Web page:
"It is troubling how many people expect applause, recognition, when they have not even begun to learn an art or craft. Instant success is the order of the day; 'I want it now!' I wonder whether this is not part of our corruption by machines. Machines do things very quickly and outside the natural rhythm of life, and we are indignant if a car doesn't start at the first try. So the few things that we still do, such as cooking (though there are TV dinners!), knitting, gardening, anything at all that cannot be hurried, have a very particular value." (May Sarton, Journal of a Solitude, W W Norton, 1973, 15.)

Clerical culture produces poor fruit

Andrew Hamilton
JClerical Walking

In a recent Eureka Street article I remarked that in the Catholic Church clericalism is a pejorative term. I tried also to identify some of the attitudes and behaviour associated with people regarded as clericalist. The article sparked a lively conversation.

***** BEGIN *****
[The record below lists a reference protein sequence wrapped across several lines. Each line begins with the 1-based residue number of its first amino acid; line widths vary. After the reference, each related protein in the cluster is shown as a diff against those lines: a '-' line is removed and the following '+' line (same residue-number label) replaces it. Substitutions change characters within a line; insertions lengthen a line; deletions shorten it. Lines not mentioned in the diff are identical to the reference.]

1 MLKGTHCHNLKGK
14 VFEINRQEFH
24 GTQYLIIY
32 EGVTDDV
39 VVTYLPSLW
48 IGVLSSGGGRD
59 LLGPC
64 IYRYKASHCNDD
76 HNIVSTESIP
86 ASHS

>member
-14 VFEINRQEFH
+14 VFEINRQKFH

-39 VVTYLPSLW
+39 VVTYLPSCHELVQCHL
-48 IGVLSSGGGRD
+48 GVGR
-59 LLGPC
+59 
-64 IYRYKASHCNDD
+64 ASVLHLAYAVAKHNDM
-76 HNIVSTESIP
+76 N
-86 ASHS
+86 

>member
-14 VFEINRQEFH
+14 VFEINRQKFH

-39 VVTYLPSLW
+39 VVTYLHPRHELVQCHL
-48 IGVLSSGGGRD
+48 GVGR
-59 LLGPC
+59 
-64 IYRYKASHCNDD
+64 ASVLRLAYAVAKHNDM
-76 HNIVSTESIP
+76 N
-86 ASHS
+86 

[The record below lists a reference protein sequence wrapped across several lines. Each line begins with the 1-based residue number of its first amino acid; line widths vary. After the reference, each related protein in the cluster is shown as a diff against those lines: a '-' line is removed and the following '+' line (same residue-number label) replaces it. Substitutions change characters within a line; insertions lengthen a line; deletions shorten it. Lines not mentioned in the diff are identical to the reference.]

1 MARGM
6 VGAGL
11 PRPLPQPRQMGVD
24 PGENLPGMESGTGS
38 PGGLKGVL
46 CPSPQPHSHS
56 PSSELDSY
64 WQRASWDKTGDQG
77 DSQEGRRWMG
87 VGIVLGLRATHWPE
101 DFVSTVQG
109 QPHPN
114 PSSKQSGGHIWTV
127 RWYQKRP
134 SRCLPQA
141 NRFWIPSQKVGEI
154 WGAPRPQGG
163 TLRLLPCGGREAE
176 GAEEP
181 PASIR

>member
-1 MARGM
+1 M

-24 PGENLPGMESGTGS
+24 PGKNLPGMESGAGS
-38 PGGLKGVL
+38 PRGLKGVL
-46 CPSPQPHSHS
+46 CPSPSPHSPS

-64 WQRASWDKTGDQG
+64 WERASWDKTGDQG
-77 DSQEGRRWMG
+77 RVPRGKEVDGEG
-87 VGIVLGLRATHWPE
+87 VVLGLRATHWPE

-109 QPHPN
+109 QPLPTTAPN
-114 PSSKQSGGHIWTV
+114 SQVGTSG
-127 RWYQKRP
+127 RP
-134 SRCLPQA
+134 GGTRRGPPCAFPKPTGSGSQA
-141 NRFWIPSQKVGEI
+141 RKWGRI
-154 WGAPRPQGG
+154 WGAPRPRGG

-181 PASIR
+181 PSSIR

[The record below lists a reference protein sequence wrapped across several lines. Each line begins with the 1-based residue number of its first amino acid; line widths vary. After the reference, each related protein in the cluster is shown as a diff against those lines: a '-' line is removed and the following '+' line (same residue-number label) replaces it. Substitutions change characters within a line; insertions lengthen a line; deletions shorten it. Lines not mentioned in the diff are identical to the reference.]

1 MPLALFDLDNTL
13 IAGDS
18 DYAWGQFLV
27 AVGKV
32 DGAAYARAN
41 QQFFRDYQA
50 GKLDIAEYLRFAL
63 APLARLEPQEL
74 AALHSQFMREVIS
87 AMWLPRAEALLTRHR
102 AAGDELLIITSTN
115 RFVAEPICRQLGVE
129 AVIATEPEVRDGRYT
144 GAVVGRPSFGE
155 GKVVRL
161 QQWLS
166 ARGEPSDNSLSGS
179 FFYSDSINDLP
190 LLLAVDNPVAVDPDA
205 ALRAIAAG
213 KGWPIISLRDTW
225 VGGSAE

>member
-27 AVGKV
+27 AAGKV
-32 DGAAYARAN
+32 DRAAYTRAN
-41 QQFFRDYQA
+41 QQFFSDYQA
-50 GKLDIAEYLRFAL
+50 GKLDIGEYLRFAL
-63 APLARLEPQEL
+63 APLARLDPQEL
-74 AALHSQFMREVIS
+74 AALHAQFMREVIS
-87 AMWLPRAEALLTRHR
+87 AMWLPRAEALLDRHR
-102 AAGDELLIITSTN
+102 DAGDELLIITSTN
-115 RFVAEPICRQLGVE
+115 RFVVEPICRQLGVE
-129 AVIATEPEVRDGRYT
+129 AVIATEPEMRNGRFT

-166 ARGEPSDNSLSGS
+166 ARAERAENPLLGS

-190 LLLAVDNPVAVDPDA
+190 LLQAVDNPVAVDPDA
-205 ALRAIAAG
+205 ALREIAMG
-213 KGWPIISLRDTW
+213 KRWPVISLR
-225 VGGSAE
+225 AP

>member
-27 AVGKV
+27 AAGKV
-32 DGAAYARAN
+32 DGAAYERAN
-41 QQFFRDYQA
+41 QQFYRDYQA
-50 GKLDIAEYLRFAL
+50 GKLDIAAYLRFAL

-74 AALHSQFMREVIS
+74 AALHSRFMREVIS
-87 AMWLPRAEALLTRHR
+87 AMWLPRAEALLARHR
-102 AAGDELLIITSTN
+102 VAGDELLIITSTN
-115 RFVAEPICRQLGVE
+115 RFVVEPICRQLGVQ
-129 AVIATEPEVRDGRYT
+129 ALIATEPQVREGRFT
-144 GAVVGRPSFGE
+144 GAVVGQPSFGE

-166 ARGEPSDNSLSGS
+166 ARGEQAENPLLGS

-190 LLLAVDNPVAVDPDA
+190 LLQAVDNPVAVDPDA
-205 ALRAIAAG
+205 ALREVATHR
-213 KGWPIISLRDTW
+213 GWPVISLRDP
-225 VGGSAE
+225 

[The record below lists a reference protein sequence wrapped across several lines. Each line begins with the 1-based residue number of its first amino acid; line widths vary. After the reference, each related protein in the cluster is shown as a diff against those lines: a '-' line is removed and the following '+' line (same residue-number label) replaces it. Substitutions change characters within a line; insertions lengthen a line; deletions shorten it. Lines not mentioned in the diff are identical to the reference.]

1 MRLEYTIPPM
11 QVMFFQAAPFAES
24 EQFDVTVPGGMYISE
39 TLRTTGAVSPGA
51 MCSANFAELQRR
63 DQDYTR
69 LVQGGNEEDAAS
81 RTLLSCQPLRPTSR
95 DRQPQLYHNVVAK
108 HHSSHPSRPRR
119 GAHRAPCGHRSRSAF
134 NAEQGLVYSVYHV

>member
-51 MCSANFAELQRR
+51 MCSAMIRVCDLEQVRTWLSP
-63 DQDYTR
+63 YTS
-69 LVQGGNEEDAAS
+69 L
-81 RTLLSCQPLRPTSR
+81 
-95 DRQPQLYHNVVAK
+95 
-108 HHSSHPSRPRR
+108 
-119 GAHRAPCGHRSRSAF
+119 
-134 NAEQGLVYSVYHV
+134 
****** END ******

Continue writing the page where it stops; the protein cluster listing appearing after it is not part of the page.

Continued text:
Some contributors criticised me for focusing on individuals and not on the more insidious culture of clericalism. The criticism was justified, and in this article I shall reflect on the culture and its byproducts.
As a culture clericalism displays a world view in which the Catholic Church is a self-sufficient world. Its security, reputation and ... Read more